The date of the Symposium arrived, and I’m in the room, preparing myself for the presentation, and with about 10 minutes before the start, there are about 15-20 people in the room. I was excited, thought I had my audience, and was content with the attendance, convincing myself that since I was not a well-known speaker, or author, that this was success for me. Then it happened. In the five minutes before the event started, people started flowing into the room from multiple doors. The room filled up fast, going from a very small number to nearly 90 people in that time frame. Then it hit me, the realization that the audience had an expectation for learning that I now had to deliver on. My whole perception of the event changed in a heartbeat. I went from thinking “friendly conversation”, to “how do I meet their expectations to learn something?”
So I took a deep breath and started my session, nervous as hell, and rushing my message because I was afraid I would not be able to meet their expectations. After a few minutes, a question was asked, and I answered the question to their satisfaction, and for some reason that changed my personal perception of my abilities. I relaxed, finished my presentation, and spent the rest of the hour, as well as another 40 minutes after my session ended, answering questions from attendees of my session. I had done it, and from the words of the people who attended, I had done it well.
So, you see, while I lost some trust and faith in myself, and my abilities to meet others’ expectations, the ability to be successful was still there. I just needed to relax and trust in my own abilities to share the knowledge that has been shared with me.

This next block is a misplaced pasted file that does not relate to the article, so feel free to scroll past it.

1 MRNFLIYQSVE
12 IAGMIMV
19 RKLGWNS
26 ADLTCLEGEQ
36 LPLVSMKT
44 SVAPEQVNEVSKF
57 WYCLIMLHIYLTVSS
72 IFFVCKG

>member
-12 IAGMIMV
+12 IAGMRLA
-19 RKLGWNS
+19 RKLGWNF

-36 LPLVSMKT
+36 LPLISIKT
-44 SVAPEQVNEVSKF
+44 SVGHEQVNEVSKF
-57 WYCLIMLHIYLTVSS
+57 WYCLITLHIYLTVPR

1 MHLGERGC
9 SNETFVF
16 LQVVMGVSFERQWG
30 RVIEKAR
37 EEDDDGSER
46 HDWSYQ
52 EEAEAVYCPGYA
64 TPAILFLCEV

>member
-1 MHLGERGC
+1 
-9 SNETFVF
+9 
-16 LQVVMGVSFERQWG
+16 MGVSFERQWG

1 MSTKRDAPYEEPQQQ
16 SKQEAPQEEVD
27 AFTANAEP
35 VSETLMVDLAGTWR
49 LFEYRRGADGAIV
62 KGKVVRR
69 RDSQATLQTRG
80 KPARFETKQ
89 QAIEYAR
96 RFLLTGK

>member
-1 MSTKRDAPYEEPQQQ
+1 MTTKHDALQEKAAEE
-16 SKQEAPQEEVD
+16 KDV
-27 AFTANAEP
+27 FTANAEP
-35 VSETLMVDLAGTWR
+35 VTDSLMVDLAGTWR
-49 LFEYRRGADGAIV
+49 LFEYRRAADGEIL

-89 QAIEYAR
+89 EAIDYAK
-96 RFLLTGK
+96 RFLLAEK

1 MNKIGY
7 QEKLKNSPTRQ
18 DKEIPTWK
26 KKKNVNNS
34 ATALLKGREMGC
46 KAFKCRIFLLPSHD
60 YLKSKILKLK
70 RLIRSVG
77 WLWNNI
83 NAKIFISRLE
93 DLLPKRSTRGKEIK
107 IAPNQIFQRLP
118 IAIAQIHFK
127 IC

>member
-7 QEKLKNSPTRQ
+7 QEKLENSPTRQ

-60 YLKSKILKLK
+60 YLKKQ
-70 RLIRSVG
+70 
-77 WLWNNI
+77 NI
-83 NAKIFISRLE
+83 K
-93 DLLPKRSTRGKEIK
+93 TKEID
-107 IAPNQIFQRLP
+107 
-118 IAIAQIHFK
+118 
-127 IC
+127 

My personal brand had been established, and now it was being shared. The times that I wrote articles, led meetings, mentored others, and been mentored myself, was all there, looking for an opportunity to be put into practice. That investment over time took me to a great place. One gentlemen even sat with me at breakfast on the last day of the conference and told me that he was “stalking me”. He had enjoyed my first session so much, that he intentionally attended my second session, and then was looking for me at meals and networking opportunities to talk and wanted to ask if it was okay if he communicated with me post conference. That’s what it’s all about. Knowing you made a difference in someone else is the value of investing in your personal brand, and getting the opportunities to share what you know with others. Don’t let those opportunities pass you by!
Are you willing to step out and let your Personal Brand take you on your next step?
Tell me your thoughts in the comments and let’s open a dialog. I would be excited to hear other opinions on this topic.
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Co-Founder: Project Management for Today
As a Co-Founder of the pmfortoday.com website, Don Clarke has over 20 years of experience in the Project Management / Program Management space. Having worked for a variety of companies over the last 20 years, he brings a strong base of knowledge in the industry. Establishing or helping redefine multiple PMO's during this time, there is a unique perspective to his approach to developing the value of a Project Management Office (PMO), as well as his approach to leadership development within the organization. Having been privileged to have multiple career defining mentoring experiences, Don realizes the importance of sharing that experience and giving back to the organizations where he is engaged.